Next up in our Limitless series celebrating women working in male-dominated industries, this entrepreneur from Botswana has switched from tennis to chicken wings.

Before Natasha Siku first picked up a racket at nine years old as a part of her primary school’s compulsory sports programme, no one could have predicted that she would be playing for the national team by the time she was a teenager. “I’d never played sports before but it was amazing how quickly I took to it and got really good at it,” she says.

Siku was scouted by a tennis coach who happened to be hosting a training camp at Morule Primary School, where she was a student. She won her first official tournament and was subsequently picked to represent Botswana internationally. That chance meeting with her former coach would help create a sportswoman who’d grow to dominate the tennis and netball scene. “Sports just came naturally to me,” says Siku. “I felt compelled to take it as far as it could possibly go.”

As a female athlete in Botswana I’d become aware that we faced some unique challenges.

Sports would be her “way out” of Phikwe, a bustling town to its occupants, but a fast-paced village to everyone else. She would also be  leaving Botswana, where she says she’d already come to realize her options would be capped. “As a female athlete in Botswana I’d become aware that we faced some unique challenges, our tournaments not being prioritized, being overlooked often because of your gender, there always seemed to be a lack of resources too, and I wanted more for myself.”

Possibilities presented themselves the more she leaned into her career. Fellow tennis champion Tapiwa Marobela inspired her to research getting college sports scholarships, after Tapiwa got a scholarship to Florida State University to study and play there. “Tapiwa Marobela really changed my understanding of what was possible through sports,” she shares.

“There’s a lot of untapped potential when it comes to sports people in Africa. I think we have natural athletes but we tend to fail them when it comes to teaching them how to maximize their potential.” Siku didn’t want to drop the ball on herself. She saved money from selling phone credit and snacks and would go to internet cafes to research on how to create portfolios, profiles and reels for international schools and scouts. “I think I must have sent out applications and profiles to about 200 colleges and then I picked the best offer.

Siku carried with her an acute awareness that her story was an exception.

“Sports instilled in me discipline, commitment and consistency. To this day, for everything that I want for my life, these three things remain important.” At 18 years old, she set off into the world to start her journey. “I had to sit my family down and explain to them not just what I’d been doing, but what being accepted on a sports scholarship meant and all that. They were a little apprehensive but they were also in awe of the fact that I’d pulled that off all by myself,” she reminisces. “In the end they let me go”.

Through college Siku carried with her an acute awareness that her story was an exception. “Athletics aren’t a viable source of income in Botswana. Many people don’t even get paid to participate” she shares. Back home in Botswana, there were many more wonderful athletes who couldn’t depend on the government to be the sole provider of resources. Thus, Opportunities Without Borders was born.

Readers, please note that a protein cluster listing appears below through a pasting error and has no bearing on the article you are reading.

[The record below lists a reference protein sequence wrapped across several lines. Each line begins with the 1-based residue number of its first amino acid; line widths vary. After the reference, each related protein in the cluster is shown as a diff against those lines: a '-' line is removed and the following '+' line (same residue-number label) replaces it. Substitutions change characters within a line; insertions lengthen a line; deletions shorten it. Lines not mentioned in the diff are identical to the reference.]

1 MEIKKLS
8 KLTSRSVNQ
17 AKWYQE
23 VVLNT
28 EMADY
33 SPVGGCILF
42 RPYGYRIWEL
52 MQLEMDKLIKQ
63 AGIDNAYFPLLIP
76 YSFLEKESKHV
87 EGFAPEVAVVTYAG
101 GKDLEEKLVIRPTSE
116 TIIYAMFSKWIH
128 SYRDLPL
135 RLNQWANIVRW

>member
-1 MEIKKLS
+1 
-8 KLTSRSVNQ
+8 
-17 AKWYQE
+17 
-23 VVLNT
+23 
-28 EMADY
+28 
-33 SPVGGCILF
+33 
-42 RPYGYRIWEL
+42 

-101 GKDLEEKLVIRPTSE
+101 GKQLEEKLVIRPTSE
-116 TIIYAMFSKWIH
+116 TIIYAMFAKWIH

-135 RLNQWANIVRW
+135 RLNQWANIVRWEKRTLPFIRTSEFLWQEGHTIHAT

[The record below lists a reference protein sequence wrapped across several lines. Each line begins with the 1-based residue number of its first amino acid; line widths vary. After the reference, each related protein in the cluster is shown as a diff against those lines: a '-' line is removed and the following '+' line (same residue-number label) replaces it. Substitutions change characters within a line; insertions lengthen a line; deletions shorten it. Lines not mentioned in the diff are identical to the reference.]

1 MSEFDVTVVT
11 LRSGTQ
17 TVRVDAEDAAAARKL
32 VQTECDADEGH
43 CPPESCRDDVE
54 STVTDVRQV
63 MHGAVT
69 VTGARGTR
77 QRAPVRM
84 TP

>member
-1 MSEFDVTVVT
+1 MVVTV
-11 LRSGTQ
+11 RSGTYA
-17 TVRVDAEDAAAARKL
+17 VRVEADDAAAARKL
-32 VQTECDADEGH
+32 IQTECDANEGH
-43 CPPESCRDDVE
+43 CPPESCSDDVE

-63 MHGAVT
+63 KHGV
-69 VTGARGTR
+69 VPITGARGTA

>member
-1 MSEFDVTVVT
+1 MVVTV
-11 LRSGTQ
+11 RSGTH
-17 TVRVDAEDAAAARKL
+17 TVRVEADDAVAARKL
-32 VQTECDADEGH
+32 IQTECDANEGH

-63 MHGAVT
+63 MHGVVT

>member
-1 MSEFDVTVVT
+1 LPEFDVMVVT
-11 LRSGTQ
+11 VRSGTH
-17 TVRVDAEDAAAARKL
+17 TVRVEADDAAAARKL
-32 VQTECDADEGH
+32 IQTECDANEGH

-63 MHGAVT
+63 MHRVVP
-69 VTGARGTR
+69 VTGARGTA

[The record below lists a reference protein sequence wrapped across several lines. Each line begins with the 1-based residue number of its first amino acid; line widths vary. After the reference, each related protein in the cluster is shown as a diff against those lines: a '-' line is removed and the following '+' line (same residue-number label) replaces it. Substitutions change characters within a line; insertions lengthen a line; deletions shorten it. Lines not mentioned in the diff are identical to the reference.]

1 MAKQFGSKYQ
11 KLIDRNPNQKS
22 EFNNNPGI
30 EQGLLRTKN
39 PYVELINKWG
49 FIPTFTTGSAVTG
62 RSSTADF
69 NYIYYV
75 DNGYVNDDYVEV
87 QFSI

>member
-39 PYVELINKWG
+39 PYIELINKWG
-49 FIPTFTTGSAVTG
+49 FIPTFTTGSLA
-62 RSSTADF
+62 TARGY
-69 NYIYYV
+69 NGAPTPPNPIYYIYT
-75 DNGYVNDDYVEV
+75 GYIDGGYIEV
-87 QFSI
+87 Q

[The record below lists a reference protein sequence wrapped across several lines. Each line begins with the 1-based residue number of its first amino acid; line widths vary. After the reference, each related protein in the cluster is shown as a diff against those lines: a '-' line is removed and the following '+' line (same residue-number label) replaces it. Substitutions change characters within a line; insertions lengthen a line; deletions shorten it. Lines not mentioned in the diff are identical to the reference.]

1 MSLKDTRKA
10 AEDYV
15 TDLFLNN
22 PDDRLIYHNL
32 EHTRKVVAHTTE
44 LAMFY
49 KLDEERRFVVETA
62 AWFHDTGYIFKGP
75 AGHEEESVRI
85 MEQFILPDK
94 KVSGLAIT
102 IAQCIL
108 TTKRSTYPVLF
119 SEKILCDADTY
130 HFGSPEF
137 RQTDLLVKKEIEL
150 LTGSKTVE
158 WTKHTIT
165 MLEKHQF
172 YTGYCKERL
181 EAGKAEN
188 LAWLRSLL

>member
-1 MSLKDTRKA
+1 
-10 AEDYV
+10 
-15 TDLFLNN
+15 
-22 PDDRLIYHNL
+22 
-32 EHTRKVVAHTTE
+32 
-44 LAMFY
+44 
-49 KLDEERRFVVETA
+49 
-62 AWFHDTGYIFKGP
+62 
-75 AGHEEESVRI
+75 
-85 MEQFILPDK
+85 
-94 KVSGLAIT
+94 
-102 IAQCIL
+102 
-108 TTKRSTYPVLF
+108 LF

As well as still playing for both the international tennis and netball teams, Siku does for others what she did for herself through Opportunities Without Borders. “I live a limitless life and I wanted to pay it forward”. The organization acts as a consultancy firm of sorts, helping promising young athletes and their families understand and identify opportunities for growth and expansion when it comes to their sports skills. Siku then profiles the athletes, shares their profiles with her network of coaches internationally and negotiates on behalf of the athletes and their families to help get them placements.

With her back against the wall and her anxiety building she decided to keep herself busy by selling wings.

Opportunities Without Borders was fully operational and hosting workshops when COVID hit and forced everyone into lockdown. Speaking opportunities also dried up, as did tennis coaching classes that Siku had also been hosting. With her back against the wall and her anxiety building she decided to keep herself busy by selling wings. “Botswana’s fast food market is dominated by international brands that aren’t exactly convenient for the average person to access. For example, only a handful of establishments deliver and even less are accessible online,” she says when discussing the birth of her wing business, Wing It On. “When I was in school in the US wings were big business and I thought, why not bring that over here?”

With the reassurance from friends and family that her wings were definitely worth paying for, she decided on seven flavours to start with and used money from a modelling gig to buy her first batch of stock. Wing It On was a runaway success – accessible, delicious and offering delivery.

Through two more lockdowns, Siku was able to keep growing her business and, in less than a year, opened a physical store. It’s going strong with the original flavours and now a signature cocktail to boot. There’s also the promise of creating their sauces for retail. “The overall experience works for me. I don’t have a strategy,” she says when speaking on the rapid growth of Wing It On. “Right now I just know that I’d like to see it become big, so big that we can be proud of it as a local brand that employs locals and branches out to all areas around the country, ultimately contributing to the economy.”

With thanks to Africa No Filter who made this series possible.